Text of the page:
Four months ago, the Minnesota Twins were headed for extinction, told they couldn't compete in today's game, that they were a drag on the baseball industry.
Today, the Minnesota Twins have the largest lead of any first-place team, seven games ahead of the Chicago White Sox, and are one of the best stories MLB has to offer.
The amazing thing about the Twins isn't that they're in first place. Many people predicted them to win the AL Central this year, coming off an 85-77 season in a division filled with flawed teams. They didn't lose anyone of significance over the winter, and last year's team was a young one, so predicting improvement didn't take much courage.
No, what's amazing is that the Twins are in first place despite getting very little from the core of last year's team. The Twins are 43-33 despite having almost as many things go wrong this year as went right in 2001:
Doug Mientkiewicz and Corey Koskie provided desperately-needed power in 2001, combining for 41 home runs and a .476 slugging average. This year, they have 10 home runs and a .402 SLG.
The front of the rotation was great. Joe Mays, Eric Milton and Brad Radke were three of the top 25 starters in the game. They made 101 starts and threw 47% of the team's innings, posting a composite 3.80 ERA. This year, the three have an ERA of 5.72. Only Milton has stayed in the rotation all season; Radke and Mays have made 13 starts between them.
- Cristian Guzman was one of the most exciting players in the game last year, at least in the first half. This year, he's hitting .258/.274/.338, with an unacceptable six walks in 302 at-bats. He's been injured, but there's no injury that's going to limit a player to one walk every two weeks.
Nevertheless, the Twins have been able to make up for the lost production by all of these players, as other homegrown Twins have picked up the slack:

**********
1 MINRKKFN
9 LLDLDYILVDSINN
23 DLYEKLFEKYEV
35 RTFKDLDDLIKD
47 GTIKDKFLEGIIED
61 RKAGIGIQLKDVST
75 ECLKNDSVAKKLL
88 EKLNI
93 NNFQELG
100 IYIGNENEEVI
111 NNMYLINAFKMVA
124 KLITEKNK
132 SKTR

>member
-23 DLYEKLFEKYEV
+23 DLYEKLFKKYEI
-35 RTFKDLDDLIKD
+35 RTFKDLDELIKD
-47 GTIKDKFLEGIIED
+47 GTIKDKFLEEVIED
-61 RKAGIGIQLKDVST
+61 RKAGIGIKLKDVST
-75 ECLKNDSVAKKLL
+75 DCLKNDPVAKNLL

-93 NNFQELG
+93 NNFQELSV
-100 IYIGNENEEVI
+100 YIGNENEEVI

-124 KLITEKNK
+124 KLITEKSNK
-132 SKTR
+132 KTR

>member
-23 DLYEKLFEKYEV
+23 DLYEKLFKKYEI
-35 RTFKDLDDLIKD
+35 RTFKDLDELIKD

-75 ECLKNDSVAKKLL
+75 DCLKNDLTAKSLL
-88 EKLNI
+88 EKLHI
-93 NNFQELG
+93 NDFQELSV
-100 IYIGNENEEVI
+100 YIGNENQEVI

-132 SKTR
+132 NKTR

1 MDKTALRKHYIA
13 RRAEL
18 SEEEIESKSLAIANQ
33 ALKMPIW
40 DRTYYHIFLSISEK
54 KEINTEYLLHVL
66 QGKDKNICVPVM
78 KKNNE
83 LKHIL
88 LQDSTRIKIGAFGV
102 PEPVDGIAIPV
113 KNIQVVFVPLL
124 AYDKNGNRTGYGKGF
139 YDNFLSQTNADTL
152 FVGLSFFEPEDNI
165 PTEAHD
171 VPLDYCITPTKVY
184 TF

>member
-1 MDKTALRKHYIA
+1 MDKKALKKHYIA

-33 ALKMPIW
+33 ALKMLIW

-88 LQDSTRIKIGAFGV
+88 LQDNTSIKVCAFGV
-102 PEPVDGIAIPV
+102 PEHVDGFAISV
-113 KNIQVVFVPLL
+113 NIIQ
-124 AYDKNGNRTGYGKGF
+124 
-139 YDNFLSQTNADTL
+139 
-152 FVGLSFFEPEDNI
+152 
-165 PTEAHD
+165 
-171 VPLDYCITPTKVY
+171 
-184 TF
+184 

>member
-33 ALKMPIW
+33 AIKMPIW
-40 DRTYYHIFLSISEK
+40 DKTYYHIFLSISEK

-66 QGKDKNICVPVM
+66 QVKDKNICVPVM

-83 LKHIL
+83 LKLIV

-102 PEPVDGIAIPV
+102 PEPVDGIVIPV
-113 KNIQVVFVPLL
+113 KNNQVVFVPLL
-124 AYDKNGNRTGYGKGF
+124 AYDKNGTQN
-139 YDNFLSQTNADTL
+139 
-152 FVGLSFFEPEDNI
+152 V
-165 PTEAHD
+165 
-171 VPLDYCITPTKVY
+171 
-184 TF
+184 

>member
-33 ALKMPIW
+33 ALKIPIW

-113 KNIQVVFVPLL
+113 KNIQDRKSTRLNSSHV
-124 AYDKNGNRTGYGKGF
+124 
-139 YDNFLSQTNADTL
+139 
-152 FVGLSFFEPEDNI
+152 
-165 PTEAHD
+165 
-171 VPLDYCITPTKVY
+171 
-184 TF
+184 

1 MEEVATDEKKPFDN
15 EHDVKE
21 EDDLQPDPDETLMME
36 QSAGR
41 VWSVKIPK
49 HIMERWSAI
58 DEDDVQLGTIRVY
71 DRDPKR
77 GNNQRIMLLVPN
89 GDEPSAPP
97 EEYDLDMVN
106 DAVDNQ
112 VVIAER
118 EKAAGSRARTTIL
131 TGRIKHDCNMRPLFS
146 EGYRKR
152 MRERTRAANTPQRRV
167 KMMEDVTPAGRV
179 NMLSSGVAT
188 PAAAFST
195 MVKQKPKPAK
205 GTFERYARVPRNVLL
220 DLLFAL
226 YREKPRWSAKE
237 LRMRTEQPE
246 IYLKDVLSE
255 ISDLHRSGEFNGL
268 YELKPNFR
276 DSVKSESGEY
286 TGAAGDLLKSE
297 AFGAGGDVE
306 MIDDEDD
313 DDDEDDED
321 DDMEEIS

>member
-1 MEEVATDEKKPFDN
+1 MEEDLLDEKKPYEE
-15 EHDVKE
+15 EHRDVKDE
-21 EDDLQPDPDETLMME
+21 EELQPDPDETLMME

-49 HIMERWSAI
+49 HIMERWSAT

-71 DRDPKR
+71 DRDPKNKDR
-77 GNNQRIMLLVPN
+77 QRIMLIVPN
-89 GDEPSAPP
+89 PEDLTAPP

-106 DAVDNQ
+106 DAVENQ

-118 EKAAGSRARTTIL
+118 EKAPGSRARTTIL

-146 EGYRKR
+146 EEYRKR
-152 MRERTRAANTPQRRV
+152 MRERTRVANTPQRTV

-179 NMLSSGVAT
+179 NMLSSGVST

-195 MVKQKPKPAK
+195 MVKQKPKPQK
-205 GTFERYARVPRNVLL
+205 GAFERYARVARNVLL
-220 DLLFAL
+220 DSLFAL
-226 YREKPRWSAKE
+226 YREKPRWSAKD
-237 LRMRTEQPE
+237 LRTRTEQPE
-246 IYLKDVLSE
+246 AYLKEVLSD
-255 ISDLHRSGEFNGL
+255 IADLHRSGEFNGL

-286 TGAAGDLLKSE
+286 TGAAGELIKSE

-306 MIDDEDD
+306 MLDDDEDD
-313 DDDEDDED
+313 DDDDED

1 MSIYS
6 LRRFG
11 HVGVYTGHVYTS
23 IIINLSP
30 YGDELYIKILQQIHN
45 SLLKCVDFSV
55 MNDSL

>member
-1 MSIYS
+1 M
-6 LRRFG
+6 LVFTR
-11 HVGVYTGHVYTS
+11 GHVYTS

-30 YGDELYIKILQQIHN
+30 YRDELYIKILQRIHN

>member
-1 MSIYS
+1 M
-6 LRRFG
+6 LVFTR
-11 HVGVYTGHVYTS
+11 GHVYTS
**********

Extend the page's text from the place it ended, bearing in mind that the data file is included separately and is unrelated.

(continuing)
The missing power? Found, thanks to what may be the best outfield in baseball to date. Torii Hunter has been driving the ball to all fields and is slugging .560, with 18 home runs. Hacker Jacque Jones still is a bit shy in the plate-discipline department, but his .502 slugging average would have led the Twins in 2001.
The right fielder by committee has been the big surprise. Dustan Mohr, Bobby Kielty and Brian Buchanan have hit a combined .297/.370/.472 while splitting the playing time, and the better two of the three—Mohr and Kielty—are in line to get most of it going forward.
Last year, the Twins' biggest problems were a lack of power and the back of the rotation. Well as the front three pitchers have struggled and been unavailable, the Twins have gotten some great work from some of the same guys who failed them last year, and forced the ill-fated trade of Matt Lawton—the team's best hitter—for Rick Reed.
Five pitchers—none of them Matt Kinney, who flopped in spring training—were tried in the #5 spot last year (#4 spot, too, after Mark Redman was dealt). No one managed to make a positive contribution, all costing the Twins about a half-win relative to replacement level.
This year, Kinney, Kyle Lohse and, especially, Johan Santana are keeping the Twins in games two days out of five. That's a huge improvement, and a credit to the depth this organization has in young pitchers.
- The Twins' bullpen has been the best in the AL, hands down. Five of the top 20 relievers in baseball this year wear the TC on their cap, and that's with two of last year's prime contributors, Bob Wells and Jack Cressend, getting battered.
You know, my best friend Mike is a Twins fan. We grew up arguing the merits of Don Mattingly vs. Kent Hrbek. I would tell him the 1987 championship was tainted because the Twinkies got by thanks to having the home-field advantage—remember, the 1987 World Series was the first in which the home team won every game—and a freak-show ballpark.
After many years of being irrelevant, the Twins are good again, and I feel pretty happy for Mike. He has a team full of homegrown talent to root for, one that has done what supposedly only the wealthy teams can do: win despite not having everything go their way. Ron Gardenhire and Terry Ryan deserve a ton of credit for letting the farm products play and picking up free talent like Tony Fiore and Mike Jackson to support the young core.
Can they keep it up? Remember, the Twins could improve in the second half just by getting healthy. The bullpen is likely to return to earth, but if Mays and Radke can pitch, Santana and Lohse will be free to go to the pen and lighten the load on Fiore and J.C. Romero. The Indians aren't going to make a run this year, and the White Sox seem determined to do everything wrong.
The Twins and the Mariners in the Division Series, perhaps playing for the right to take on the A's in the ALCS? That, friends, would be a series worthy of a blue ribbon.